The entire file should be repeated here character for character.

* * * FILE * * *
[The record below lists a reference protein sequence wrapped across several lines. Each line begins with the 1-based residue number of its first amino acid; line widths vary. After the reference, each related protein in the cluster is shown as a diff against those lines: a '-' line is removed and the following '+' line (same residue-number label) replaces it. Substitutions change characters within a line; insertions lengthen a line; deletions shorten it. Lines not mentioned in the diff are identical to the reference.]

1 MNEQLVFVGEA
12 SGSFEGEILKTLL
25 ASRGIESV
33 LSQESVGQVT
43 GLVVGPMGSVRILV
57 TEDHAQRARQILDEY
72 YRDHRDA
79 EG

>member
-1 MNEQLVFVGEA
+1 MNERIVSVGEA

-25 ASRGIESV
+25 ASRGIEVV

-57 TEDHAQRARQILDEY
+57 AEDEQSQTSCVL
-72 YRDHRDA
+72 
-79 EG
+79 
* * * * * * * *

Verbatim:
[The record below lists a reference protein sequence wrapped across several lines. Each line begins with the 1-based residue number of its first amino acid; line widths vary. After the reference, each related protein in the cluster is shown as a diff against those lines: a '-' line is removed and the following '+' line (same residue-number label) replaces it. Substitutions change characters within a line; insertions lengthen a line; deletions shorten it. Lines not mentioned in the diff are identical to the reference.]

1 MNEQLVFVGEA
12 SGSFEGEILKTLL
25 ASRGIESV
33 LSQESVGQVT
43 GLVVGPMGSVRILV
57 TEDHAQRARQILDEY
72 YRDHRDA
79 EG

>member
-1 MNEQLVFVGEA
+1 MNERIVSVGEA

-25 ASRGIESV
+25 ASRGIEVV

-57 TEDHAQRARQILDEY
+57 AEDEQSQTSCVL
-72 YRDHRDA
+72 
-79 EG
+79 